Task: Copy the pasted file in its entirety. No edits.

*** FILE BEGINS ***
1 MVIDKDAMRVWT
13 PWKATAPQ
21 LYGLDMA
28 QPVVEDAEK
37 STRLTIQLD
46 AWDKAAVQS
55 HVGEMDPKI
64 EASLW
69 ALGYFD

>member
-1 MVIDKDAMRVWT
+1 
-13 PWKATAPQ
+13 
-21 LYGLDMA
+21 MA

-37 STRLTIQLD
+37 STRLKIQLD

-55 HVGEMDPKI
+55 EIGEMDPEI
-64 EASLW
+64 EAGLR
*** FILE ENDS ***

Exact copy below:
1 MVIDKDAMRVWT
13 PWKATAPQ
21 LYGLDMA
28 QPVVEDAEK
37 STRLTIQLD
46 AWDKAAVQS
55 HVGEMDPKI
64 EASLW
69 ALGYFD

>member
-1 MVIDKDAMRVWT
+1 
-13 PWKATAPQ
+13 
-21 LYGLDMA
+21 MA

-37 STRLTIQLD
+37 STRLKIQLD

-55 HVGEMDPKI
+55 EIGEMDPEI
-64 EASLW
+64 EAGLR